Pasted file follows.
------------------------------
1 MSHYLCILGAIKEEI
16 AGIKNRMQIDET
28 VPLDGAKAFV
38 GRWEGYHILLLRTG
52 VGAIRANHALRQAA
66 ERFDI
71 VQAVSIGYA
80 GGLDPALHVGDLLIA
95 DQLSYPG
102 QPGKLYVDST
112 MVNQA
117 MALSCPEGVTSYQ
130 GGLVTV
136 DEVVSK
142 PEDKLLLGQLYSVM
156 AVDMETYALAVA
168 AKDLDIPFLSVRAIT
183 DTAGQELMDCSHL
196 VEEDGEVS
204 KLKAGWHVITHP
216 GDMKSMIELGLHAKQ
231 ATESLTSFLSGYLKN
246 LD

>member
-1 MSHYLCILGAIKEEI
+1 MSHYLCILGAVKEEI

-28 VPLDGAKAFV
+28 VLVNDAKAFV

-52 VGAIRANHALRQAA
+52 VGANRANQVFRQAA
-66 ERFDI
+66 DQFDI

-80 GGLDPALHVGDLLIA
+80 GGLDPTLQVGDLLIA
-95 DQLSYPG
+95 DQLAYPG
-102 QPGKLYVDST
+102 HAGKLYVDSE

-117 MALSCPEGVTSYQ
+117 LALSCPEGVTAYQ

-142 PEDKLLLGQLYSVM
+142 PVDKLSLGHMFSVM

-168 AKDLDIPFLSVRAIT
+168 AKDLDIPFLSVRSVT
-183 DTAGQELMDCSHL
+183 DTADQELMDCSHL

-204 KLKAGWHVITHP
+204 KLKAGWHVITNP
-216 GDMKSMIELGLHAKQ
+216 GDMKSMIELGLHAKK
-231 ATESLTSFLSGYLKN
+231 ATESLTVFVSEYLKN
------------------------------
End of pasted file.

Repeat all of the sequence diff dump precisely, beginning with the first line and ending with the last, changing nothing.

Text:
1 MSHYLCILGAIKEEI
16 AGIKNRMQIDET
28 VPLDGAKAFV
38 GRWEGYHILLLRTG
52 VGAIRANHALRQAA
66 ERFDI
71 VQAVSIGYA
80 GGLDPALHVGDLLIA
95 DQLSYPG
102 QPGKLYVDST
112 MVNQA
117 MALSCPEGVTSYQ
130 GGLVTV
136 DEVVSK
142 PEDKLLLGQLYSVM
156 AVDMETYALAVA
168 AKDLDIPFLSVRAIT
183 DTAGQELMDCSHL
196 VEEDGEVS
204 KLKAGWHVITHP
216 GDMKSMIELGLHAKQ
231 ATESLTSFLSGYLKN
246 LD

>member
-1 MSHYLCILGAIKEEI
+1 MSHYLCILGAVKEEI

-28 VPLDGAKAFV
+28 VLVNDAKAFV

-52 VGAIRANHALRQAA
+52 VGANRANQVFRQAA
-66 ERFDI
+66 DQFDI

-80 GGLDPALHVGDLLIA
+80 GGLDPTLQVGDLLIA
-95 DQLSYPG
+95 DQLAYPG
-102 QPGKLYVDST
+102 HAGKLYVDSE

-117 MALSCPEGVTSYQ
+117 LALSCPEGVTAYQ

-142 PEDKLLLGQLYSVM
+142 PVDKLSLGHMFSVM

-168 AKDLDIPFLSVRAIT
+168 AKDLDIPFLSVRSVT
-183 DTAGQELMDCSHL
+183 DTADQELMDCSHL

-204 KLKAGWHVITHP
+204 KLKAGWHVITNP
-216 GDMKSMIELGLHAKQ
+216 GDMKSMIELGLHAKK
-231 ATESLTSFLSGYLKN
+231 ATESLTVFVSEYLKN